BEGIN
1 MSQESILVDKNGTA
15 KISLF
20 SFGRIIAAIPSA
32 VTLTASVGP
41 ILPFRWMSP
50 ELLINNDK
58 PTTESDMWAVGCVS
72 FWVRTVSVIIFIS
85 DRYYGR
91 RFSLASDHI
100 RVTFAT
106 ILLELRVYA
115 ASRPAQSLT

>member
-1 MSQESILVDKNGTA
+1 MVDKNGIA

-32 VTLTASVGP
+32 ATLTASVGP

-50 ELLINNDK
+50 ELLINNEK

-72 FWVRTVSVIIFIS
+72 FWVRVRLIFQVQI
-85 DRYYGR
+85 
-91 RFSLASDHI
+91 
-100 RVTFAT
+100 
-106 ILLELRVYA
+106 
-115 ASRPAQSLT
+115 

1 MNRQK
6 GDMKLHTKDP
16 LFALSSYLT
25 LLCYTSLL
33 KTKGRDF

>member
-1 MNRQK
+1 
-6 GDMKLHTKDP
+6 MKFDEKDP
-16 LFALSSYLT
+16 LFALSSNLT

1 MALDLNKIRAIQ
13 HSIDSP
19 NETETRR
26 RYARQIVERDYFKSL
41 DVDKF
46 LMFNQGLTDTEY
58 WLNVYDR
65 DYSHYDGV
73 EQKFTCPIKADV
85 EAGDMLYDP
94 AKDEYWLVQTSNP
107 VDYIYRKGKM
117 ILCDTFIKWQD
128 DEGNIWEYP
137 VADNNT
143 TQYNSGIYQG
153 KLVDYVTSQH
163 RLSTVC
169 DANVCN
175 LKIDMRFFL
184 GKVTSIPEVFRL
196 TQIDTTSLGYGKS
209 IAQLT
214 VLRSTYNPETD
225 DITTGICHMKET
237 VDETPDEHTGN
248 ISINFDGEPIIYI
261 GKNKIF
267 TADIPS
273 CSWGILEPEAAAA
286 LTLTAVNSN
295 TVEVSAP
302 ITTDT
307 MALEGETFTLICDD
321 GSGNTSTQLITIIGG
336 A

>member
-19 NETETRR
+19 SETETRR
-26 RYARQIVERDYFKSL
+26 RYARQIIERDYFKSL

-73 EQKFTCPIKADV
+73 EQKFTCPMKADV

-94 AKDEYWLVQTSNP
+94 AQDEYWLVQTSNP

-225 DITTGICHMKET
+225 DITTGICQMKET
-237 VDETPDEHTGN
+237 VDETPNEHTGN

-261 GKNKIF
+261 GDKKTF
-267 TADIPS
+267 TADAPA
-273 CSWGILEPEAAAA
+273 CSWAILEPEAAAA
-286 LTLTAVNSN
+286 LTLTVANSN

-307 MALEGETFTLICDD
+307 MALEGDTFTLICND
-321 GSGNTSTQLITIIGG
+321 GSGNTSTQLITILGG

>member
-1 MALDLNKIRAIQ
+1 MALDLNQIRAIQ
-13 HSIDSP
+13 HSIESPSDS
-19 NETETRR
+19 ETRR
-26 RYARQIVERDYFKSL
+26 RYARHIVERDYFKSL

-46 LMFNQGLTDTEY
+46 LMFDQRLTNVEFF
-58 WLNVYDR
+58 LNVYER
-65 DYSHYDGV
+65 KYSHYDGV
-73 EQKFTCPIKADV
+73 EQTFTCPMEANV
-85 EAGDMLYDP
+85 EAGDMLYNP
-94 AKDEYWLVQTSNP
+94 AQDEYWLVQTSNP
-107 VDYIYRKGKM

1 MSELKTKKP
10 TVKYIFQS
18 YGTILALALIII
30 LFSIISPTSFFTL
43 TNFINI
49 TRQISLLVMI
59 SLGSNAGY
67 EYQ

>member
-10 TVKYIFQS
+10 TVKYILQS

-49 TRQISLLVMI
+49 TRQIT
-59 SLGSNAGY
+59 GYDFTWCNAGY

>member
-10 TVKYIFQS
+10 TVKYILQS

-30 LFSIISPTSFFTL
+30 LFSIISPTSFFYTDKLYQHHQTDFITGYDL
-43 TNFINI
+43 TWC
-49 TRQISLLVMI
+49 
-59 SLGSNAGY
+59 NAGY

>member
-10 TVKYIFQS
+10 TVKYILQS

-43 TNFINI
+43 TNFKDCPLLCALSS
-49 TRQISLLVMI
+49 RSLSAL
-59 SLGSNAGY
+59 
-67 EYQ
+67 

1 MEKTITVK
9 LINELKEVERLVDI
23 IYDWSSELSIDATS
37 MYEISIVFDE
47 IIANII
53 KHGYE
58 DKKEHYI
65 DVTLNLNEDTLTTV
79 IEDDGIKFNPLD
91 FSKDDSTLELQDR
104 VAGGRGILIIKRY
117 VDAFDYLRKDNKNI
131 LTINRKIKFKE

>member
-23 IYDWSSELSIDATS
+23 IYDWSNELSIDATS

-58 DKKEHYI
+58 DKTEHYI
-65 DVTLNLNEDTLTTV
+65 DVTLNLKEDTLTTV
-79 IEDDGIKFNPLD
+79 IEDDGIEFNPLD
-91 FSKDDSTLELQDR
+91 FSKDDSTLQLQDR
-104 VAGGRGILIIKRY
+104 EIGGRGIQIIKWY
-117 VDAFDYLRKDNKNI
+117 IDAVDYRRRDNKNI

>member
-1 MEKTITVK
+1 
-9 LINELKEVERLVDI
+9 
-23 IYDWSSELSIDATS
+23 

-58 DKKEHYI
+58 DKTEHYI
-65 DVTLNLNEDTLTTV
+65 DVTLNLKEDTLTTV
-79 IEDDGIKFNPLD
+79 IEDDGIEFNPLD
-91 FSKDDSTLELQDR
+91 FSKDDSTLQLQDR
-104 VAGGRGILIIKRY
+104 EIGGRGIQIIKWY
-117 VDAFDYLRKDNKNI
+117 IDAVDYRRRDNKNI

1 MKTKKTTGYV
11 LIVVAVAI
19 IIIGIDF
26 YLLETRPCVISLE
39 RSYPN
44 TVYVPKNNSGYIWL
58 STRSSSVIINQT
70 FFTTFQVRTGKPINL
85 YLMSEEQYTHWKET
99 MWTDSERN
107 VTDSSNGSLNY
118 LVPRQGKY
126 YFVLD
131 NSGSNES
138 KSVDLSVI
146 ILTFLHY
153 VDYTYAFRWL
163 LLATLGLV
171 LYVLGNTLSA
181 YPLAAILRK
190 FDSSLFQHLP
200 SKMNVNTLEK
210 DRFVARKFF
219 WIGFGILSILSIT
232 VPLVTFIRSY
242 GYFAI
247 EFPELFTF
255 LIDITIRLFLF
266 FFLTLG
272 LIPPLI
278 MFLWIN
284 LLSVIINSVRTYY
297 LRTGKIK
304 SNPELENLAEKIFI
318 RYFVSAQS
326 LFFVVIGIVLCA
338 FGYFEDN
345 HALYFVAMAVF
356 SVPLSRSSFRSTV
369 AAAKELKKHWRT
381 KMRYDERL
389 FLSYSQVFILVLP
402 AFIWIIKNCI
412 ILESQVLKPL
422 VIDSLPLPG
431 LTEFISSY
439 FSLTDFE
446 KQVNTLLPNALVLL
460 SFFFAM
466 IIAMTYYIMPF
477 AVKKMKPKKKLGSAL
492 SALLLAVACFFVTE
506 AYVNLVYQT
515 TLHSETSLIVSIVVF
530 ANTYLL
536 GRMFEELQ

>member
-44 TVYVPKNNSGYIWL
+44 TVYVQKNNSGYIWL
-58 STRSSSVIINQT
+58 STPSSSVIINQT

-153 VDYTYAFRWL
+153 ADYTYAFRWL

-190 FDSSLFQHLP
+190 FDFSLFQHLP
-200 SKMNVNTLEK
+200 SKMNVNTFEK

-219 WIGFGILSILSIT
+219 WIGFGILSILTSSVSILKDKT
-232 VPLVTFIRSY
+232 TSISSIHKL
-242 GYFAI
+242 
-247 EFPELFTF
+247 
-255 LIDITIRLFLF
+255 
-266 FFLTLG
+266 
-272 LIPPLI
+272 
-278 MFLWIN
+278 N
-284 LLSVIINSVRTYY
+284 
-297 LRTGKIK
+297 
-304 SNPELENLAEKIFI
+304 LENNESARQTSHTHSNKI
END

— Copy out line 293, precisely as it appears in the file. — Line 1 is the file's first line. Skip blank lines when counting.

-278 MFLWIN